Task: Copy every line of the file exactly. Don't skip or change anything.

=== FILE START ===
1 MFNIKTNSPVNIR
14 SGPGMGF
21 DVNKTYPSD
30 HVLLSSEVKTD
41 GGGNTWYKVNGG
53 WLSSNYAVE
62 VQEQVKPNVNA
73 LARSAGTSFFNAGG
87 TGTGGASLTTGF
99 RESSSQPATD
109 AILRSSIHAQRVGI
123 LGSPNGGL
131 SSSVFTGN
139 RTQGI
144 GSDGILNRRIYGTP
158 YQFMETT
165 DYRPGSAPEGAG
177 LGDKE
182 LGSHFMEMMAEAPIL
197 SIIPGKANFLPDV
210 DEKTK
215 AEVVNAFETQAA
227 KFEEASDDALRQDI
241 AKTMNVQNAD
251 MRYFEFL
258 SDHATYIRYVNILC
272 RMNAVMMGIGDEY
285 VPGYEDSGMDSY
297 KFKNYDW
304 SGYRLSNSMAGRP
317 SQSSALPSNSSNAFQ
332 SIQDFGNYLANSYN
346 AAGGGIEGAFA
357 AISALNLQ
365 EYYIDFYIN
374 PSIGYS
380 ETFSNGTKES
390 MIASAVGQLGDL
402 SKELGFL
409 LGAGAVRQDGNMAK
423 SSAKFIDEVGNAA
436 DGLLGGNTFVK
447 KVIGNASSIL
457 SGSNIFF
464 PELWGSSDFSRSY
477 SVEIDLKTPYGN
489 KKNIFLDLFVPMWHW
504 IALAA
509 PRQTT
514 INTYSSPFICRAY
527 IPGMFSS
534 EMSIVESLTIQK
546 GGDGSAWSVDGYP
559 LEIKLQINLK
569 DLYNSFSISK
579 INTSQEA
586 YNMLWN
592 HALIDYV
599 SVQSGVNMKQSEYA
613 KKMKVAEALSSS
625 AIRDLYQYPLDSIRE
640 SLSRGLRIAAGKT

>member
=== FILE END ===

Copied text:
1 MFNIKTNSPVNIR
14 SGPGMGF
21 DVNKTYPSD
30 HVLLSSEVKTD
41 GGGNTWYKVNGG
53 WLSSNYAVE
62 VQEQVKPNVNA
73 LARSAGTSFFNAGG
87 TGTGGASLTTGF
99 RESSSQPATD
109 AILRSSIHAQRVGI
123 LGSPNGGL
131 SSSVFTGN
139 RTQGI
144 GSDGILNRRIYGTP
158 YQFMETT
165 DYRPGSAPEGAG
177 LGDKE
182 LGSHFMEMMAEAPIL
197 SIIPGKANFLPDV
210 DEKTK
215 AEVVNAFETQAA
227 KFEEASDDALRQDI
241 AKTMNVQNAD
251 MRYFEFL
258 SDHATYIRYVNILC
272 RMNAVMMGIGDEY
285 VPGYEDSGMDSY
297 KFKNYDW
304 SGYRLSNSMAGRP
317 SQSSALPSNSSNAFQ
332 SIQDFGNYLANSYN
346 AAGGGIEGAFA
357 AISALNLQ
365 EYYIDFYIN
374 PSIGYS
380 ETFSNGTKES
390 MIASAVGQLGDL
402 SKELGFL
409 LGAGAVRQDGNMAK
423 SSAKFIDEVGNAA
436 DGLLGGNTFVK
447 KVIGNASSIL
457 SGSNIFF
464 PELWGSSDFSRSY
477 SVEIDLKTPYGN
489 KKNIFLDLFVPMWHW
504 IALAA
509 PRQTT
514 INTYSSPFICRAY
527 IPGMFSS
534 EMSIVESLTIQK
546 GGDGSAWSVDGYP
559 LEIKLQINLK
569 DLYNSFSISK
579 INTSQEA
586 YNMLWN
592 HALIDYV
599 SVQSGVNMKQSEYA
613 KKMKVAEALSSS
625 AIRDLYQYPLDSIRE
640 SLSRGLRIAAGKT

>member